Flash Talk: A. Quincy Jones’ Former Students

Flash Talk: A. Quincy Jones’ Former Students

In conjunction with the current exhibition A. Quincy Jones: Building for Better Living on view through September 8, 2013

Thursday, July 18, 2013 | Gallery 4

USC Class of ’52 Reunion to Honor Former Professor A. Quincy Jones

1952. The year Singin’ In The Rain was released, Kellogg’s Frosted Flakes were introduced in grocery stores, and the Big Bang Theory of the universe was first proposed. This was also the year Frank Mosher, J. V. Ouzounian, Don Park, and Robert Tyler took a fifth-year design class at the University of Southern California (USC) taught by none other than A. Quincy Jones. More than a half of a century after their graduation, the four architects had a class reunion on July 18 in Hammer Gallery 4 and shared their experiences with museum staff and visitors—the A. Quincy Jones: Building for Better Living exhibition quite appropriately serving as the backdrop to the Flash Talk.

The former students of Jones had nothing but kind words to say about their mentor. “I remember he was very personable and very into us,” Ouzounian said matter-of-factly. “On the first day of class, he told us ‘I’m more afraid of you than you are of me!’” And Park, who remained close to Jones after his time at USC added, “I worked for Quincy for several years. He was easy going and everybody had a good time as well as worked hard; I learned a lot.” I suppose someone who reached the end of his life with over 5,000 built projects would have to be easy going, or else the stress of putting up so many buildings would get to him.

Hammer curatorial fellow Ellen Donnelly, who moderated the Flash Talk, asked the architects whether or not they felt Jones had a preference over the types of buildings he designed (restaurants, homes, churches, etc.). And in unison, not unlike the manner of a barber shop quartet, the four responded with, “He was interested in everything!” They went on about how Jones could never pick a favorite building. He loved them all. And so did those who had the opportunity to live and work in them. “The plans worked, they were designed for people,” Tyler said. Which explains why mid-century design is making a comeback in architecture today. “People just want livable buildings—designed from the inside out and not the outside in,” Mosher said.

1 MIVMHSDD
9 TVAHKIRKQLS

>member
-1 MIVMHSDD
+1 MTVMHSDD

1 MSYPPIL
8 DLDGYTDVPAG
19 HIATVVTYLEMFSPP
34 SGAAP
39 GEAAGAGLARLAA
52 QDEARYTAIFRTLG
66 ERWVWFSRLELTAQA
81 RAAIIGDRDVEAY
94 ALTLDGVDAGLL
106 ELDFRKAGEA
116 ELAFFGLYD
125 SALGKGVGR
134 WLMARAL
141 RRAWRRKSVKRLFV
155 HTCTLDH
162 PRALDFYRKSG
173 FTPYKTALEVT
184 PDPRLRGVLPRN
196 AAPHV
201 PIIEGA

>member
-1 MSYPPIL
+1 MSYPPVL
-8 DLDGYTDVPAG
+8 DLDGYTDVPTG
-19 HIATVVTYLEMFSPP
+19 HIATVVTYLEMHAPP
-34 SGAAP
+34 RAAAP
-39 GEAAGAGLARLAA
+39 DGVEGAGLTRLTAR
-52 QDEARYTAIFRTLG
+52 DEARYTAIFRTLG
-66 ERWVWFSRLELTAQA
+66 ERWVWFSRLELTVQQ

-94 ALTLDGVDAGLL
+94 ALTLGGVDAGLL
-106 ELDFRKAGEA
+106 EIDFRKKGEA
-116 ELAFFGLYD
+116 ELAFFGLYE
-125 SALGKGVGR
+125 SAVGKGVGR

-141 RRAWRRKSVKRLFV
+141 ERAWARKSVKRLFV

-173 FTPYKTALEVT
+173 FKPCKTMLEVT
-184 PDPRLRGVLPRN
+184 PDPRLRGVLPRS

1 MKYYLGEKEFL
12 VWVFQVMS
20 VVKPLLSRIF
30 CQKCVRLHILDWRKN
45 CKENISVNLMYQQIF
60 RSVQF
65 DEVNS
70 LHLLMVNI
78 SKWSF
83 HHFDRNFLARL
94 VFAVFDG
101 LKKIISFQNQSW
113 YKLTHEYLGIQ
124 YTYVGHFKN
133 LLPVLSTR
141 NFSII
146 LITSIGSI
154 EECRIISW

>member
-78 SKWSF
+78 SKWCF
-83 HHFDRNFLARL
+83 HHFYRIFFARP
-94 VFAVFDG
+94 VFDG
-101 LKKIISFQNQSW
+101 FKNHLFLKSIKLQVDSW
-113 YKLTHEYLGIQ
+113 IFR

Jones was an avid sketcher, as his job demanded, but he often found himself doing it out of the office too. “[Jones] was a very warm person; I would always get Christmas cards with his sketches,” Mosher said, prompting Donnelly to tell us about the yearly travel sketches Jones sent to friends, family, and former students. But he didn’t sketch his plans for buildings all on his own. Kaz Nomura, who according to Tyler “could draw with two hands at the same time,” sketched ambidextrously alongside Jones quite often.

And Jones was quick to give credit where it was due. Mosher explained how he recognized all who worked with him. “There was a book on architecture that came out and it listed everyone who has ever worked for him in the back,” Ouzounian added. Donnelly touched on Jones’ philosophy that there shouldn’t be titles in the office, just shared experiences. And 61 years later, Frank Mosher, J. V. Ouzounian, Don Park, and Robert Tyler are still keen on their shared experiences with A. Quincy Jones.

--Neyat Yohannes, Communications + Public Engagement Intern

Neyat is a third year student at Emerson College working towards a BFA in Writing, Literature, and Publishing and a minor in Visual Studies.

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